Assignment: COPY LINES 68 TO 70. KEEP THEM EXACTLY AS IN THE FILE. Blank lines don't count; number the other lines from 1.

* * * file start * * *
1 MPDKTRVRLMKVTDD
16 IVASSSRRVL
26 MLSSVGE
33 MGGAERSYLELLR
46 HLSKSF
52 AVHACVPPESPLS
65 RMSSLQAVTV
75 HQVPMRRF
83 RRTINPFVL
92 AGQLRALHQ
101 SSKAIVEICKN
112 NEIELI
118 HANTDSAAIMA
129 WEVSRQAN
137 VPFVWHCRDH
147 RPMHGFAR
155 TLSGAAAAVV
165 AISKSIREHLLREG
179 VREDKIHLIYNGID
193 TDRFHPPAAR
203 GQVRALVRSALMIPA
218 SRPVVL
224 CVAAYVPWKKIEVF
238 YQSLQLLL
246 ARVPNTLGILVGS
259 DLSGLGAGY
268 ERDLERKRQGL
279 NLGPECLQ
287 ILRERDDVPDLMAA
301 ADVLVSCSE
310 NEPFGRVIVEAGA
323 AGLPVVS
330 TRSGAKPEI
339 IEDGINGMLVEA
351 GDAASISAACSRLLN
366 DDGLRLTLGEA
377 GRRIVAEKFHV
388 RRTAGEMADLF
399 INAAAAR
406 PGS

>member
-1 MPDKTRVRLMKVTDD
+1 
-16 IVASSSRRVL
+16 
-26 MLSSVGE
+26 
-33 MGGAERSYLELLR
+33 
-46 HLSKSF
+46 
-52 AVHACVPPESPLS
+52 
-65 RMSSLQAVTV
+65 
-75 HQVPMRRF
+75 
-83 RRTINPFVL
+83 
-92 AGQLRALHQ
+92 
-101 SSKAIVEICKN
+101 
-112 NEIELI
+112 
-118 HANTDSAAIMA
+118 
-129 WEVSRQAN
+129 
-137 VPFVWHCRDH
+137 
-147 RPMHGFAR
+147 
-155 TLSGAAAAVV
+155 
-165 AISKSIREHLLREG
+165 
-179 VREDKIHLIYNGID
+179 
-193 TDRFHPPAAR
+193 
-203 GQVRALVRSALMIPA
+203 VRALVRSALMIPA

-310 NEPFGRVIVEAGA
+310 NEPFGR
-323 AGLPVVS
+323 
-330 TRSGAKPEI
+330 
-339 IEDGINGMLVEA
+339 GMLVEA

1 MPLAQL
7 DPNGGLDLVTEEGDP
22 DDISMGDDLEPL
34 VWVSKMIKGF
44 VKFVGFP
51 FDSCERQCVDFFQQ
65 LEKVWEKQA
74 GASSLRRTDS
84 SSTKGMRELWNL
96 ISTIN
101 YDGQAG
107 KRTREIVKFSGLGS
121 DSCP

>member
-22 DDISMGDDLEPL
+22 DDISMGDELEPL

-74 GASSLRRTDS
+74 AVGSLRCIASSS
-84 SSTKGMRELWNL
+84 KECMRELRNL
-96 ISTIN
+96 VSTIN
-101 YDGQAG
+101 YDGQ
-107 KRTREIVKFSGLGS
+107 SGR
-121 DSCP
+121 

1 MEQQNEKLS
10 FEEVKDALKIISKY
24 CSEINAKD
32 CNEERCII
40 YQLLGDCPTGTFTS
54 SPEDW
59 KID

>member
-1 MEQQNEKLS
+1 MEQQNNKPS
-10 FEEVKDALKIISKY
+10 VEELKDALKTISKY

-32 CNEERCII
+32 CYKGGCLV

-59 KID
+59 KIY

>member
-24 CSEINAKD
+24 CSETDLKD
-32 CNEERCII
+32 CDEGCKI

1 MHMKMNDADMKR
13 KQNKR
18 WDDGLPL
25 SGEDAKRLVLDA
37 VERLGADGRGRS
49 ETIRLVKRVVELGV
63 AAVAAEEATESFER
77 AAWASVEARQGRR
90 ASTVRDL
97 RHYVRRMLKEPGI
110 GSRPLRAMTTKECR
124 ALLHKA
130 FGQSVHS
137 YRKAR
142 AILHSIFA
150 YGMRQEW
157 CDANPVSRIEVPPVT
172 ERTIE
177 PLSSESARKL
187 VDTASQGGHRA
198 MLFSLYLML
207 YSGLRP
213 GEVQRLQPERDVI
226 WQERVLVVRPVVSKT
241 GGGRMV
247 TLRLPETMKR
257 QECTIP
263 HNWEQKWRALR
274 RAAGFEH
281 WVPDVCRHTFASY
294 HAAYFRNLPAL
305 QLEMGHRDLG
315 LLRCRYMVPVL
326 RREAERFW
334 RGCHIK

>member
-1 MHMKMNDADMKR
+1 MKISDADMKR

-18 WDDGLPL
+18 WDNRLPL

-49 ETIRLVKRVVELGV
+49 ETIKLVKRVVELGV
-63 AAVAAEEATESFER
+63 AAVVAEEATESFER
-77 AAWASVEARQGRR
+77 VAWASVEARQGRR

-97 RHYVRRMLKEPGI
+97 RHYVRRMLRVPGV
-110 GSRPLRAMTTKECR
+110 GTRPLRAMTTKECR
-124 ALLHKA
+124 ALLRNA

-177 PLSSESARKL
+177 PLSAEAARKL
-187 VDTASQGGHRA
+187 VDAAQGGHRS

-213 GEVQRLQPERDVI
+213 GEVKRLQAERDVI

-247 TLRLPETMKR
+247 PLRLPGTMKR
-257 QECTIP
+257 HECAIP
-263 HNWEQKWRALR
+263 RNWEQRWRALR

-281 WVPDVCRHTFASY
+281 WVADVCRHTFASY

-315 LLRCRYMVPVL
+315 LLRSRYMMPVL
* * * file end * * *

-129 WEVSRQAN
+129 
-137 VPFVWHCRDH